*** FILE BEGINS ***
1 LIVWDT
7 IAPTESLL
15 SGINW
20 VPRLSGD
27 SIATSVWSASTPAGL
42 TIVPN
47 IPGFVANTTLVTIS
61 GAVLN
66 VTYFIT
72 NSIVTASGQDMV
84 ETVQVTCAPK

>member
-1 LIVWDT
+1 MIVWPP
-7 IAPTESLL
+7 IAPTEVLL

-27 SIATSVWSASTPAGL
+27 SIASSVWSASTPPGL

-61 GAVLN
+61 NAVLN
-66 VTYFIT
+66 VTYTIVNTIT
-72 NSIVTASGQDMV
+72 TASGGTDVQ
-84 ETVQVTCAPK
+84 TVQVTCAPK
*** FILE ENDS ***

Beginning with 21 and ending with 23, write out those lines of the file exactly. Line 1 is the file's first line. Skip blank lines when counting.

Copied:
-66 VTYFIT
+66 VTYTIVNTIT
-72 NSIVTASGQDMV